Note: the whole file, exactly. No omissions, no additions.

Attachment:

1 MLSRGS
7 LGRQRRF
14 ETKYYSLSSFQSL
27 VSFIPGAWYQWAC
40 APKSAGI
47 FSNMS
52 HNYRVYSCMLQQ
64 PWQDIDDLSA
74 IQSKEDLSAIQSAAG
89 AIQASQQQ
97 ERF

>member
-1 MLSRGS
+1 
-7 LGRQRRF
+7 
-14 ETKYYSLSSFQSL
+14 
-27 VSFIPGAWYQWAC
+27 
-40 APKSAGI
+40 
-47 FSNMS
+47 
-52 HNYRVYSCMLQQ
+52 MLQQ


1 MLSRGS
7 LGRQRRF
14 ETKYYSLSSFQSL
27 VSFIPGAWYQWAC
40 APKSAGI
47 FSNMS
52 HNYRVYSCMLQQ
64 PWQDIDDLSA
74 IQSKEDLSAIQSAAG
89 AIQASQQQ
97 ERF

>member
-1 MLSRGS
+1 
-7 LGRQRRF
+7 
-14 ETKYYSLSSFQSL
+14 
-27 VSFIPGAWYQWAC
+27 
-40 APKSAGI
+40 
-47 FSNMS
+47 
-52 HNYRVYSCMLQQ
+52 MLQQ